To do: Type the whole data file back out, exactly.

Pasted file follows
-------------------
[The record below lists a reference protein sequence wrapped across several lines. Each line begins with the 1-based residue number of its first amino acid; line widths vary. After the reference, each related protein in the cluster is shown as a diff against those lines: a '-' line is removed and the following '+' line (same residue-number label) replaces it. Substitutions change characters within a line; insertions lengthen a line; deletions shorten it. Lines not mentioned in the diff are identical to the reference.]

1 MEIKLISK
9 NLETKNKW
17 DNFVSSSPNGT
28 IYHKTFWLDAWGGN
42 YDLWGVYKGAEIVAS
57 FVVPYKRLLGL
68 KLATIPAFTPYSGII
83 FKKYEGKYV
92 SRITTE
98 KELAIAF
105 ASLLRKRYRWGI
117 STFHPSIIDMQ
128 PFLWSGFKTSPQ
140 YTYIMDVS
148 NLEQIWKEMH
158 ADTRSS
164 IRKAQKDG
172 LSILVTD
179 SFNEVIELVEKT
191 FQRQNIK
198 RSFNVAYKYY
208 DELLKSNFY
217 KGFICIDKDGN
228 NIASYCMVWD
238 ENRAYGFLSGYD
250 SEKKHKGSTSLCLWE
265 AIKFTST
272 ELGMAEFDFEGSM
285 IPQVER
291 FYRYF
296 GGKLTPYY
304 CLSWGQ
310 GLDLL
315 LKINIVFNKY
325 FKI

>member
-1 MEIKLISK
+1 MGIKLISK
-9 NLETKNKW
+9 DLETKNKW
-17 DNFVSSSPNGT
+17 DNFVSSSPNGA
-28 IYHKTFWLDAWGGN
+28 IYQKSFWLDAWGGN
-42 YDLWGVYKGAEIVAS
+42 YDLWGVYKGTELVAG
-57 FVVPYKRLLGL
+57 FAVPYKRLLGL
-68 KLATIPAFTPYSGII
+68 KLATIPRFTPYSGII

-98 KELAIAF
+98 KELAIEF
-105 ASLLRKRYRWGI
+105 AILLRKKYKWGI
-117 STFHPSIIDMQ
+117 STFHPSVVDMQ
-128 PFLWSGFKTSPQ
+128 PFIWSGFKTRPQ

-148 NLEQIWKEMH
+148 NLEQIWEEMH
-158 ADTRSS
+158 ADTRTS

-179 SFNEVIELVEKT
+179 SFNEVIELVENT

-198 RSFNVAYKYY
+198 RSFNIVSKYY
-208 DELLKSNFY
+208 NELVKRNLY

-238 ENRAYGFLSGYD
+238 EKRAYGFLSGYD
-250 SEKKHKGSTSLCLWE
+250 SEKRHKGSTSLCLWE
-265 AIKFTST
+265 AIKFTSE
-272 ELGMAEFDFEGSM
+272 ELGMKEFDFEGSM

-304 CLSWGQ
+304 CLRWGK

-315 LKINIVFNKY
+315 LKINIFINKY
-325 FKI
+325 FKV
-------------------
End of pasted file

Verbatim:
[The record below lists a reference protein sequence wrapped across several lines. Each line begins with the 1-based residue number of its first amino acid; line widths vary. After the reference, each related protein in the cluster is shown as a diff against those lines: a '-' line is removed and the following '+' line (same residue-number label) replaces it. Substitutions change characters within a line; insertions lengthen a line; deletions shorten it. Lines not mentioned in the diff are identical to the reference.]

1 MEIKLISK
9 NLETKNKW
17 DNFVSSSPNGT
28 IYHKTFWLDAWGGN
42 YDLWGVYKGAEIVAS
57 FVVPYKRLLGL
68 KLATIPAFTPYSGII
83 FKKYEGKYV
92 SRITTE
98 KELAIAF
105 ASLLRKRYRWGI
117 STFHPSIIDMQ
128 PFLWSGFKTSPQ
140 YTYIMDVS
148 NLEQIWKEMH
158 ADTRSS
164 IRKAQKDG
172 LSILVTD
179 SFNEVIELVEKT
191 FQRQNIK
198 RSFNVAYKYY
208 DELLKSNFY
217 KGFICIDKDGN
228 NIASYCMVWD
238 ENRAYGFLSGYD
250 SEKKHKGSTSLCLWE
265 AIKFTST
272 ELGMAEFDFEGSM
285 IPQVER
291 FYRYF
296 GGKLTPYY
304 CLSWGQ
310 GLDLL
315 LKINIVFNKY
325 FKI

>member
-1 MEIKLISK
+1 MGIKLISK
-9 NLETKNKW
+9 DLETKNKW
-17 DNFVSSSPNGT
+17 DNFVSSSPNGA
-28 IYHKTFWLDAWGGN
+28 IYQKSFWLDAWGGN
-42 YDLWGVYKGAEIVAS
+42 YDLWGVYKGTELVAG
-57 FVVPYKRLLGL
+57 FAVPYKRLLGL
-68 KLATIPAFTPYSGII
+68 KLATIPRFTPYSGII

-98 KELAIAF
+98 KELAIEF
-105 ASLLRKRYRWGI
+105 AILLRKKYKWGI
-117 STFHPSIIDMQ
+117 STFHPSVVDMQ
-128 PFLWSGFKTSPQ
+128 PFIWSGFKTRPQ

-148 NLEQIWKEMH
+148 NLEQIWEEMH
-158 ADTRSS
+158 ADTRTS

-179 SFNEVIELVEKT
+179 SFNEVIELVENT

-198 RSFNVAYKYY
+198 RSFNIVSKYY
-208 DELLKSNFY
+208 NELVKRNLY

-238 ENRAYGFLSGYD
+238 EKRAYGFLSGYD
-250 SEKKHKGSTSLCLWE
+250 SEKRHKGSTSLCLWE
-265 AIKFTST
+265 AIKFTSE
-272 ELGMAEFDFEGSM
+272 ELGMKEFDFEGSM

-304 CLSWGQ
+304 CLRWGK

-315 LKINIVFNKY
+315 LKINIFINKY
-325 FKI
+325 FKV